Sony Pictures Agrees to Settlement in Data Breach Class-Action

Written by

Sony Pictures is still feeling the financial fallout from the massive 2014 data breach that resulted in embarrassment for celebrities and company brass alike—and not a few job losses. A judge has approved a multimillion dollar settlement in a class-action lawsuit filed by former Sony Pictures Entertainment employees.

Sony has agreed to provide identity theft protection for 437,000 people—as well as an optional service that will cover up to $1 million in losses. It will also create a fund to cover any additional losses. The deal covers those affected from the time of the hack through 2017. The plaintiffs' attorneys will be paid at a later date.

Hackers calling themselves Guardians of Peace broke into company computers and released thousands of emails, documents and sensitive personal information to WikiLeaks. WikiLeaks went on to release about 170,000 emails, including mails making fun of Angelina Jolie and those containing racially tinged comments about the kinds of films that President Obama may like.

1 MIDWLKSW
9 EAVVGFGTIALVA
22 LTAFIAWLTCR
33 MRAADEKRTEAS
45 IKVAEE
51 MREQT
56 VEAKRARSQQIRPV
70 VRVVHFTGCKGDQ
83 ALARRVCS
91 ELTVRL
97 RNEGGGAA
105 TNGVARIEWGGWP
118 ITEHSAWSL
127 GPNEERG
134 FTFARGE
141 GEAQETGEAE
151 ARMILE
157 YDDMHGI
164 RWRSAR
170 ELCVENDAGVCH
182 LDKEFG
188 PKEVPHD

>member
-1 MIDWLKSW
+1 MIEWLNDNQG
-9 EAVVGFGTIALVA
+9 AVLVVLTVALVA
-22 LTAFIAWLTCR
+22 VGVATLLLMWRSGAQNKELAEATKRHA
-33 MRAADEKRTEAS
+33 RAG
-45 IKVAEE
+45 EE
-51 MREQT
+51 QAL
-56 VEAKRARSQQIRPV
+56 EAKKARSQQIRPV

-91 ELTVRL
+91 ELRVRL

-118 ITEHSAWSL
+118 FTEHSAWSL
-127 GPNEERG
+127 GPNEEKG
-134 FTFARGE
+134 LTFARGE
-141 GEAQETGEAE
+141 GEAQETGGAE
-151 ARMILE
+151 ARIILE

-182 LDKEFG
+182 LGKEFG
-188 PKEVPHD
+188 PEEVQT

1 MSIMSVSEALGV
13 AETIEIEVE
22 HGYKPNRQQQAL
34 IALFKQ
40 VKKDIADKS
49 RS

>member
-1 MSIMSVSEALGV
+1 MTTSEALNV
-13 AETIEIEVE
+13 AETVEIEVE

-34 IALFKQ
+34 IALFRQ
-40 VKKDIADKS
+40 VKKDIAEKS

Studio head Amy Pascal—who stepped down in the aftermath—and producer Scott Rudin joked that Obama’s favorite films are black-themed movies like Django Unchained and 12 Years a Slave.

 “Would he like to finance some movies?” Rudin asked. Pascal wrote back, “I doubt it. Should I ask him if he liked DJANGO?” Rudin responded with “12 YEARS,” and Pascal came back with other films starring African Americans: “Or the butler. Or think like a man? [sic].”

Rudin also called Angelina Jolie a “minimally talented spoiled brat” as the two discussed Cleopatra. “She’s studying films” he said. “Kill me now.”

The cyber-attack was blamed on North Korea. The attack, according to federal investigators, was in retaliation for its film, the Interview, which spoofed that country’s leader, Kim Jong-un.

Sony in 2015 said that the cost for dealing with the breach totaled $15 million for the quarter in which it occurred: “The current quarter is expected to include approximately 15 million U.S. dollars (1.8 billion yen) in investigation and remediation costs relating to the above-mentioned cyber-attack,” it said in its February 2015 earnings.


What’s hot on Infosecurity Magazine?